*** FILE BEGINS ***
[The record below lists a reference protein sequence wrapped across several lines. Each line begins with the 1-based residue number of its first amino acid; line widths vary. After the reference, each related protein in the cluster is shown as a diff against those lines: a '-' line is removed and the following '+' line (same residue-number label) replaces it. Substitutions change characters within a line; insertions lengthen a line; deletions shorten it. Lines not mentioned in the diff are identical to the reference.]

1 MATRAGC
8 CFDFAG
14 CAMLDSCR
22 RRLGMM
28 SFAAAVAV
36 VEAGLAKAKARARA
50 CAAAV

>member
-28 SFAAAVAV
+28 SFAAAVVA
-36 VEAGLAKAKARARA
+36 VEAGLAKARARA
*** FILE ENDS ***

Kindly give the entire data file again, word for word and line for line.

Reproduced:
[The record below lists a reference protein sequence wrapped across several lines. Each line begins with the 1-based residue number of its first amino acid; line widths vary. After the reference, each related protein in the cluster is shown as a diff against those lines: a '-' line is removed and the following '+' line (same residue-number label) replaces it. Substitutions change characters within a line; insertions lengthen a line; deletions shorten it. Lines not mentioned in the diff are identical to the reference.]

1 MATRAGC
8 CFDFAG
14 CAMLDSCR
22 RRLGMM
28 SFAAAVAV
36 VEAGLAKAKARARA
50 CAAAV

>member
-28 SFAAAVAV
+28 SFAAAVVA
-36 VEAGLAKAKARARA
+36 VEAGLAKARARA